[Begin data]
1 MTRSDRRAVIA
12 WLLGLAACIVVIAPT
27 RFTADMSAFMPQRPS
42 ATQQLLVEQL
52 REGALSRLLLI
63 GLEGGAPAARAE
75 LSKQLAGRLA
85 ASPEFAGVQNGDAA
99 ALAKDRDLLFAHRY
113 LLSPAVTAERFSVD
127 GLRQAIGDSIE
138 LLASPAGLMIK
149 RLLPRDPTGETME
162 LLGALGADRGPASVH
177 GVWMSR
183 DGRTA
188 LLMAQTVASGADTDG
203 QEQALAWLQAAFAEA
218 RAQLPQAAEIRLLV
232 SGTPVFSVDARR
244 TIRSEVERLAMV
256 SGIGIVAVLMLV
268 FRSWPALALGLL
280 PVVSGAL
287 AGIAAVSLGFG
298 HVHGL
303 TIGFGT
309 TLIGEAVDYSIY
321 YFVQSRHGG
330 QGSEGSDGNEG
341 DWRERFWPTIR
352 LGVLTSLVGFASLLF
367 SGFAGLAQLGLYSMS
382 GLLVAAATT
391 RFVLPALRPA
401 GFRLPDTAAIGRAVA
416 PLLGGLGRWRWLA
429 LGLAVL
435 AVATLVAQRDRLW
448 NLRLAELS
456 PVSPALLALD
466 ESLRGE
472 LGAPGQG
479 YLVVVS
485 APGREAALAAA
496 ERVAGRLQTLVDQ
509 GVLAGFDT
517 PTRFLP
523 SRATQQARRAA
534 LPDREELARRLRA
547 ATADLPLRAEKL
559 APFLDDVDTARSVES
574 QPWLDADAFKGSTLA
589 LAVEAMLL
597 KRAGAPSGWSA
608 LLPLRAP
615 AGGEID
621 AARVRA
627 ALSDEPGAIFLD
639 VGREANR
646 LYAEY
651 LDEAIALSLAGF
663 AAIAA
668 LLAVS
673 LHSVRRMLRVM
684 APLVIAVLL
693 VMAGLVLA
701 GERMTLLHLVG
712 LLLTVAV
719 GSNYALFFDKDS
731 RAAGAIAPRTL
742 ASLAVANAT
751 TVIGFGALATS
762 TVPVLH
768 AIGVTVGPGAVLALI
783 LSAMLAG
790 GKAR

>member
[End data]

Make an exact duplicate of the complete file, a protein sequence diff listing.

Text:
1 MTRSDRRAVIA
12 WLLGLAACIVVIAPT
27 RFTADMSAFMPQRPS
42 ATQQLLVEQL
52 REGALSRLLLI
63 GLEGGAPAARAE
75 LSKQLAGRLA
85 ASPEFAGVQNGDAA
99 ALAKDRDLLFAHRY
113 LLSPAVTAERFSVD
127 GLRQAIGDSIE
138 LLASPAGLMIK
149 RLLPRDPTGETME
162 LLGALGADRGPASVH
177 GVWMSR
183 DGRTA
188 LLMAQTVASGADTDG
203 QEQALAWLQAAFAEA
218 RAQLPQAAEIRLLV
232 SGTPVFSVDARR
244 TIRSEVERLAMV
256 SGIGIVAVLMLV
268 FRSWPALALGLL
280 PVVSGAL
287 AGIAAVSLGFG
298 HVHGL
303 TIGFGT
309 TLIGEAVDYSIY
321 YFVQSRHGG
330 QGSEGSDGNEG
341 DWRERFWPTIR
352 LGVLTSLVGFASLLF
367 SGFAGLAQLGLYSMS
382 GLLVAAATT
391 RFVLPALRPA
401 GFRLPDTAAIGRAVA
416 PLLGGLGRWRWLA
429 LGLAVL
435 AVATLVAQRDRLW
448 NLRLAELS
456 PVSPALLALD
466 ESLRGE
472 LGAPGQG
479 YLVVVS
485 APGREAALAAA
496 ERVAGRLQTLVDQ
509 GVLAGFDT
517 PTRFLP
523 SRATQQARRAA
534 LPDREELARRLRA
547 ATADLPLRAEKL
559 APFLDDVDTARSVES
574 QPWLDADAFKGSTLA
589 LAVEAMLL
597 KRAGAPSGWSA
608 LLPLRAP
615 AGGEID
621 AARVRA
627 ALSDEPGAIFLD
639 VGREANR
646 LYAEY
651 LDEAIALSLAGF
663 AAIAA
668 LLAVS
673 LHSVRRMLRVM
684 APLVIAVLL
693 VMAGLVLA
701 GERMTLLHLVG
712 LLLTVAV
719 GSNYALFFDKDS
731 RAAGAIAPRTL
742 ASLAVANAT
751 TVIGFGALATS
762 TVPVLH
768 AIGVTVGPGAVLALI
783 LSAMLAG
790 GKAR

>member